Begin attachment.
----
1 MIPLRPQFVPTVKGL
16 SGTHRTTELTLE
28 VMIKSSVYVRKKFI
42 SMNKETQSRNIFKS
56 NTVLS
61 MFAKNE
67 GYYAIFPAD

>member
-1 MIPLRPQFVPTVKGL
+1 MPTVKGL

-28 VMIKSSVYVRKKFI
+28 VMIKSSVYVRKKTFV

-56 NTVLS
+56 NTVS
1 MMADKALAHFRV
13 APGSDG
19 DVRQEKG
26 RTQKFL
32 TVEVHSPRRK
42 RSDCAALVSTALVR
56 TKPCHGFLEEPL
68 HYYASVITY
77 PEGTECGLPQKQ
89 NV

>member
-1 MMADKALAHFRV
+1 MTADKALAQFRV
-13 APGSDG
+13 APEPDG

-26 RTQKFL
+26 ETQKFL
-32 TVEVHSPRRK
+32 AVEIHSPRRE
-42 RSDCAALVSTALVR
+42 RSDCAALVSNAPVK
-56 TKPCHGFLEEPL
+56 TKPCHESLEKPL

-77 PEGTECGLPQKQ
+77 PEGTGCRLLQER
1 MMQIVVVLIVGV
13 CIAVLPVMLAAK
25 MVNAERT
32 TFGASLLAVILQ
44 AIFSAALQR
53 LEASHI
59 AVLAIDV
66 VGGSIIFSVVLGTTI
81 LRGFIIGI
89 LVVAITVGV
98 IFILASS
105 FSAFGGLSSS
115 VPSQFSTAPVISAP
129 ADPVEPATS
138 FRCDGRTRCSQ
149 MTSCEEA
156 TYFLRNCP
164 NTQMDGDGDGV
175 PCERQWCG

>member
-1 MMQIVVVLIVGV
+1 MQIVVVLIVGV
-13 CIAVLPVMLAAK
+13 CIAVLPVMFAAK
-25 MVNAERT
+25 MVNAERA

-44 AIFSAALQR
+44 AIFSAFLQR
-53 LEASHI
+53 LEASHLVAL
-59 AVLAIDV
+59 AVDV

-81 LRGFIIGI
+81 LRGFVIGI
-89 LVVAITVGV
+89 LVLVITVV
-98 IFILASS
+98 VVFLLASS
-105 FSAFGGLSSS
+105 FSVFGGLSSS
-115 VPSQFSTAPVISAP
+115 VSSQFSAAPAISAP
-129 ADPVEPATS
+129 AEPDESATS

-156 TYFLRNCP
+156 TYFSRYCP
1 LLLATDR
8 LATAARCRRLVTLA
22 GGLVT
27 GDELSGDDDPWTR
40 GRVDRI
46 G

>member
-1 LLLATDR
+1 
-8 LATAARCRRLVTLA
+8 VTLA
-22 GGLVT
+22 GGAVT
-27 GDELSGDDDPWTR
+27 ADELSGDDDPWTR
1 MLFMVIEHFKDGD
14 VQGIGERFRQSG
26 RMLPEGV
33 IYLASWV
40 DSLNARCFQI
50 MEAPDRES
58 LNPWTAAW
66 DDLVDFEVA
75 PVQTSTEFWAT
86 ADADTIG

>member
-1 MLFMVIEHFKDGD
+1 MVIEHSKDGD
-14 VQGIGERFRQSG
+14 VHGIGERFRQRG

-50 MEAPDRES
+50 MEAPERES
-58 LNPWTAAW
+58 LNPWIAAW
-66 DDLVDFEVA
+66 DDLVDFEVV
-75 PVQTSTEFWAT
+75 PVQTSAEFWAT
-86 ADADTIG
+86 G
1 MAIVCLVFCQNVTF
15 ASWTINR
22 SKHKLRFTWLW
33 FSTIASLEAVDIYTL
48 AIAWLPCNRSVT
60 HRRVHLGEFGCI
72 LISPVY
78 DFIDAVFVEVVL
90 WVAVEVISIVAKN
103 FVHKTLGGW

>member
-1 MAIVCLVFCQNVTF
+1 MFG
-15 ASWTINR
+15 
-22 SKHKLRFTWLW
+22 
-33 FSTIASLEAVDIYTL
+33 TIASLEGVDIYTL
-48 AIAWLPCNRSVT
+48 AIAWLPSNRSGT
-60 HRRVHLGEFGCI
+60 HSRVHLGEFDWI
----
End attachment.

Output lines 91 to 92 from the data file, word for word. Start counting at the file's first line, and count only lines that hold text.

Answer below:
46 G

>member